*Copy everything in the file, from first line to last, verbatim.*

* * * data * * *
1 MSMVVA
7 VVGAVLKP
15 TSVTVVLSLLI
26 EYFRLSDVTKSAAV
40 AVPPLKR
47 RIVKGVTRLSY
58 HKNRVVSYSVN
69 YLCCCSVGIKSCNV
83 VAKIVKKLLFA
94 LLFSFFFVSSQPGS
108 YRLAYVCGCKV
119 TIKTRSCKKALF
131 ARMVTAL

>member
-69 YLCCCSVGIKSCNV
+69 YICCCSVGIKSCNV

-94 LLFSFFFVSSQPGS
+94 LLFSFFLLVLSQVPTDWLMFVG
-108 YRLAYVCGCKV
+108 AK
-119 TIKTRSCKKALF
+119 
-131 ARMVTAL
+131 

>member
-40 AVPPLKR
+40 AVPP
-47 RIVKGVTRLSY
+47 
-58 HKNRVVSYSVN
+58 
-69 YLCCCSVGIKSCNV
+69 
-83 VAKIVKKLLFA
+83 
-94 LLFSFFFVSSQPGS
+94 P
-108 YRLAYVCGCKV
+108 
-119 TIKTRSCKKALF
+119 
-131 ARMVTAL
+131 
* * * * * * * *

1 MSMVVA
7 VVGAVLKP
15 TSVTVVLSLLI
26 EYFRLSDVTKSAAV
40 AVPPLKR
47 RIVKGVTRLSY
58 HKNRVVSYSVN
69 YLCCCSVGIKSCNV
83 VAKIVKKLLFA
94 LLFSFFFVSSQPGS
108 YRLAYVCGCKV
119 TIKTRSCKKALF
131 ARMVTAL

>member
-69 YLCCCSVGIKSCNV
+69 YICCCSVGIKSCNV

-94 LLFSFFFVSSQPGS
+94 LLFSFFLLVLSQVPTDWLMFVG
-108 YRLAYVCGCKV
+108 AK
-119 TIKTRSCKKALF
+119 
-131 ARMVTAL
+131 

>member
-40 AVPPLKR
+40 AVPP
-47 RIVKGVTRLSY
+47 
-58 HKNRVVSYSVN
+58 
-69 YLCCCSVGIKSCNV
+69 
-83 VAKIVKKLLFA
+83 
-94 LLFSFFFVSSQPGS
+94 P
-108 YRLAYVCGCKV
+108 
-119 TIKTRSCKKALF
+119 
-131 ARMVTAL
+131 